I conclude that instead of normative transmission being simply a form of legal imperialism by Western democracies, as some have argued, there are actually many different constituencies building alliances across state and class lines in attempts to forward their claims both domestically and internationally. All of these constituencies—corporate interests, human rights activists, environmentalists, and indigenous peoples—access and use the tools of globalization via the means of transnational legal process, such as adjudication before transnational tribunals. This is neither the North versus the South, nor the global versus the local, but rather the struggle of communities that transcend state borders, have competing conceptions of the good, and use the tools of globalization. Their common use of similar legal mechanisms leads to a “hegemony of process” in which certain outcomes are favored by certain procedural structures.

The North Korea Agreement – The Usefulness of Non-Legal Agreements

by Julian Ku

Here is the U.S. Govt description of the recent deal where North Korea sort of agreed to give up its nuclear weapons program. Who knows if this deal will stick? But one thing to keep in mind from an international lawyer point of view: the agreement has some chance of success, precisely because it is probably not a treaty or binding agreement under international law. Rather, it is a non-binding understanding that allows each party to say it is agreeing, but seems to leave many details for later. It does refer to traditional sources of international law, e.g. previous treaties and the U.N. Charter, as a basis for future action. But the agreement itself doesn’t appear to bind anyone to do anything, as a legal matter. I suppose this is an example of the success (maybe) of diplomacy rather than international law.

For the cause of peace and stability on the Korean Peninsula and in Northeast Asia at large, the Six Parties held, in the spirit of mutual respect and equality, serious and practical talks concerning the denuclearization of the Korean Peninsula on the basis of the common understanding of the previous three rounds of talks, and agreed, in this context, to the following:

1. The Six Parties unanimously reaffirmed that the goal of the Six-Party Talks is the verifiable denuclearization of the Korean Peninsula in a peaceful manner.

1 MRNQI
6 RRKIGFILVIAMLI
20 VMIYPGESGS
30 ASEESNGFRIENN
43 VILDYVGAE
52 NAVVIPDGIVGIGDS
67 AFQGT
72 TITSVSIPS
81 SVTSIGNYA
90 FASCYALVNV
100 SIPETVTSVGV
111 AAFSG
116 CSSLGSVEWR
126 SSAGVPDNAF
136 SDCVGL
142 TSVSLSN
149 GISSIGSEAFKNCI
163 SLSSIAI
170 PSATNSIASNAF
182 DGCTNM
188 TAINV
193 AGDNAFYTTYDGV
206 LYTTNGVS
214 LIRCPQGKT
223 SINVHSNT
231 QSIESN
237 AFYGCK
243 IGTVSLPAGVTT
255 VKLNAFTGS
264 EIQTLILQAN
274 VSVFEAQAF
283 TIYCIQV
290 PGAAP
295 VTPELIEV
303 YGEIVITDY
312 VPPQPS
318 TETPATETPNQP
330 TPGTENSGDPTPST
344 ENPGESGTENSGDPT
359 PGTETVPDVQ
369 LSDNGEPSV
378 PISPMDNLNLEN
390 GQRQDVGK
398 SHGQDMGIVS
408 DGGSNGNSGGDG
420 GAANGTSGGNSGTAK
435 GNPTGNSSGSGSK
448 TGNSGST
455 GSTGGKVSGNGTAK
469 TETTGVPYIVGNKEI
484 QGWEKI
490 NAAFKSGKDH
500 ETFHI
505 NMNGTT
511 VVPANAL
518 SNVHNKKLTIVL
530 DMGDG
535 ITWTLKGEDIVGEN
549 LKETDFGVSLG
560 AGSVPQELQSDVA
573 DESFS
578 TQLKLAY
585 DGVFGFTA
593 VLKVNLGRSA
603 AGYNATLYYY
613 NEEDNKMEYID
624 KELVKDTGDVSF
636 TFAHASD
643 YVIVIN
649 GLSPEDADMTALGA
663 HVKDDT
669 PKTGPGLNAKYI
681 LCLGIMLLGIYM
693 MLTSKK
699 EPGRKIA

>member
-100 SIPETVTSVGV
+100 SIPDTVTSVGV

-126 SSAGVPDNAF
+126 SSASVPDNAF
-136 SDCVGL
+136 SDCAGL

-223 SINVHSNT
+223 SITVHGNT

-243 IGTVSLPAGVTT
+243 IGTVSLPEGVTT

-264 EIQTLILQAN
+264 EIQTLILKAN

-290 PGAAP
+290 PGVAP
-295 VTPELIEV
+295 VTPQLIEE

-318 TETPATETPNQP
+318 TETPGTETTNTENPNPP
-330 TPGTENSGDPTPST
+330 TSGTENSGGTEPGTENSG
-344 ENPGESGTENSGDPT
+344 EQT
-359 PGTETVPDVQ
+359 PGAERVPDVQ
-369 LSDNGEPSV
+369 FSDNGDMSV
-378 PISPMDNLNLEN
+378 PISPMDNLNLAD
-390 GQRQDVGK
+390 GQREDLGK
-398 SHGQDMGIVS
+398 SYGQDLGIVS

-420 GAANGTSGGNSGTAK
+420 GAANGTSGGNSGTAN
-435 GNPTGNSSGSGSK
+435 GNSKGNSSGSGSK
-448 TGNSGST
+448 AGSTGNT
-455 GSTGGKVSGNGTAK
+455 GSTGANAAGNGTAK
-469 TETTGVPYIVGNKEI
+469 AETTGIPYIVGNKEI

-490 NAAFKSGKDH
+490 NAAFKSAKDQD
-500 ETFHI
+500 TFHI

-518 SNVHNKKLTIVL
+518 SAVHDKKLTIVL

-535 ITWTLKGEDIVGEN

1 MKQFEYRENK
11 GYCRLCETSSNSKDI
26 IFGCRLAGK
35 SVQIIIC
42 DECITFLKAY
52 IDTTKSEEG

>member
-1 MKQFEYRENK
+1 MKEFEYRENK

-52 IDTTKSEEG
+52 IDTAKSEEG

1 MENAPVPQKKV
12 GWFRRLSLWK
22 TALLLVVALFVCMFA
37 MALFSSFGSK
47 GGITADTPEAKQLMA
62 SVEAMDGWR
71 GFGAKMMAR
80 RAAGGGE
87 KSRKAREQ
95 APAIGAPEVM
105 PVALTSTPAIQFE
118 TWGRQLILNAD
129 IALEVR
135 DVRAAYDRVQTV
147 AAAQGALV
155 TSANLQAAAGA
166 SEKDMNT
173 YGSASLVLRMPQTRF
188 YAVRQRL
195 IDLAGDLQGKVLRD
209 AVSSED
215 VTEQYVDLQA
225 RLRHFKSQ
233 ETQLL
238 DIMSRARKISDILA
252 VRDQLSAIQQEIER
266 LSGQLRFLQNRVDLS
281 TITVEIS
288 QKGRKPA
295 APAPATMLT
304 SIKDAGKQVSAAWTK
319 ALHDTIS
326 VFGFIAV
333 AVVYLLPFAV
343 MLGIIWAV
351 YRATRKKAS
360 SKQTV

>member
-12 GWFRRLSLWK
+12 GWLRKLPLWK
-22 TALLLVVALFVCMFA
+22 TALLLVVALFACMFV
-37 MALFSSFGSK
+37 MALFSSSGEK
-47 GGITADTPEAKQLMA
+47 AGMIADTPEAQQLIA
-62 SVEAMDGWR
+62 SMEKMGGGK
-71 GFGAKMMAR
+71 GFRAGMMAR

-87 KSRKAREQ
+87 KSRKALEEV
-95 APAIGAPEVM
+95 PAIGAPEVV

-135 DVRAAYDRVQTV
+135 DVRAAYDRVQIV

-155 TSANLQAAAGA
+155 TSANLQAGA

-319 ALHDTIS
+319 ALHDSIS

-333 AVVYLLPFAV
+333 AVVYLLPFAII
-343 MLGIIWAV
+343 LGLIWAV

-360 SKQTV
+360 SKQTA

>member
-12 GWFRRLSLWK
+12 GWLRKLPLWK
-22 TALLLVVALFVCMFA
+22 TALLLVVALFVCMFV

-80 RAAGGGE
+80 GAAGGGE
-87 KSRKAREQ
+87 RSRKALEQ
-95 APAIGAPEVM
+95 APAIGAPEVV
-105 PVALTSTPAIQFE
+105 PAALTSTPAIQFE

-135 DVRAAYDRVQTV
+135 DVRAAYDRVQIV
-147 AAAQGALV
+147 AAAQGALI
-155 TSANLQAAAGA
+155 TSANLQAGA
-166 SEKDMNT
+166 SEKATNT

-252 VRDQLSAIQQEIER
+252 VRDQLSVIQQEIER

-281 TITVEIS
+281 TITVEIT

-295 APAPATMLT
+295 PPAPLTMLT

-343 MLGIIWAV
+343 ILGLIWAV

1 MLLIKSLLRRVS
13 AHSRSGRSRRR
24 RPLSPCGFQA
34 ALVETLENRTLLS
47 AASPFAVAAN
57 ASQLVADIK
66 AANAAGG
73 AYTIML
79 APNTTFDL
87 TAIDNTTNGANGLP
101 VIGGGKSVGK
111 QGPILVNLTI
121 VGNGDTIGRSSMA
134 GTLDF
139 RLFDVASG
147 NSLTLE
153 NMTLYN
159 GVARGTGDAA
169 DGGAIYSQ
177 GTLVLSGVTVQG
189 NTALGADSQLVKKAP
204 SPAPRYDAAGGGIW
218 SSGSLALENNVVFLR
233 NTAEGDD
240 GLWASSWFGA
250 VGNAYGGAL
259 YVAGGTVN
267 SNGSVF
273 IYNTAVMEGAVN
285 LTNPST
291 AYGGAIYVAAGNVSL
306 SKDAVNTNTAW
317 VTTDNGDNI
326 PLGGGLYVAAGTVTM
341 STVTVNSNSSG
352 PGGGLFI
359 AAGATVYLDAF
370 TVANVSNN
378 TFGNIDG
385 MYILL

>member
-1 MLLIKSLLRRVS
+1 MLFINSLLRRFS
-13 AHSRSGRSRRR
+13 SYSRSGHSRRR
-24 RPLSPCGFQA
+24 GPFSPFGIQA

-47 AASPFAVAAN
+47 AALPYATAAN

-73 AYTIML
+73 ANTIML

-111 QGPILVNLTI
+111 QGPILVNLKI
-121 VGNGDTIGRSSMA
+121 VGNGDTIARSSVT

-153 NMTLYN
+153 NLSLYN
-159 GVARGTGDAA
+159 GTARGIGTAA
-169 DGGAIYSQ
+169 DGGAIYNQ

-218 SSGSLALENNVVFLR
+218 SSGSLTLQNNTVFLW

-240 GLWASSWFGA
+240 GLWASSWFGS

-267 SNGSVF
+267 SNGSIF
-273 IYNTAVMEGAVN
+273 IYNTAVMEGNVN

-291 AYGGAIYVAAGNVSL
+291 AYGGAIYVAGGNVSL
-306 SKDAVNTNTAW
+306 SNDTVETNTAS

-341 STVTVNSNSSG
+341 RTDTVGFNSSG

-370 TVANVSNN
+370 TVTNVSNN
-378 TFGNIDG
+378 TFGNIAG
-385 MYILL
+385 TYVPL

The DPRK committed to abandoning all nuclear weapons and existing nuclear programs and returning, at an early date, to the Treaty on the Non-Proliferation of Nuclear Weapons and to IAEA safeguards.

The United States affirmed that it has no nuclear weapons on the Korean Peninsula and has no intention to attack or invade the DPRK with nuclear or conventional weapons.

The ROK reaffirmed its commitment not to receive or deploy nuclear weapons in accordance with the 1992 Joint Declaration of the Denuclearization of the Korean Peninsula, while affirming that there exist no nuclear weapons within its territory.

The 1992 Joint Declaration of the Denuclearization of the Korean Peninsula should be observed and implemented.

The DPRK stated that it has the right to peaceful uses of nuclear energy. The other parties expressed their respect and agreed to discuss, at an appropriate time, the subject of the provision of light water reactor to the DPRK.

2. The Six Parties undertook, in their relations, to abide by the purposes and principles of the Charter of the United Nations and recognized norms of international relations.

The DPRK and the United States undertook to respect each other’s sovereignty, exist peacefully together, and take steps to normalize their relations subject to their respective bilateral policies.

The DPRK and Japan undertook to take steps to normalize their relations in accordance with the Pyongyang Declaration, on the basis of the settlement of unfortunate past and the outstanding issues of concern.

3. The Six Parties undertook to promote economic cooperation in the fields of energy, trade and investment, bilaterally and/or multilaterally.

China, Japan, ROK, Russia and the US stated their willingness to provide energy assistance to the DPRK.

The ROK reaffirmed its proposal of July 12th 2005 concerning the provision of 2 million kilowatts of electric power to the DPRK.

4. The Six Parties committed to joint efforts for lasting peace and stability in Northeast Asia.
The directly related parties will negotiate a permanent peace regime on the Korean Peninsula at an appropriate separate forum.

The Six Parties agreed to explore ways and means for promoting security cooperation in Northeast Asia.

5. The Six Parties agreed to take coordinated steps to implement the aforementioned consensus in a phased manner in line with the principle of “commitment for commitment, action for action”.

6. The Six Parties agreed to hold the Fifth Round of the Six-Party Talks in Beijing in early November 2005 at a date to be determined through consultations.

The Milosevic Trial: An Inside View

by Peggy McGuinness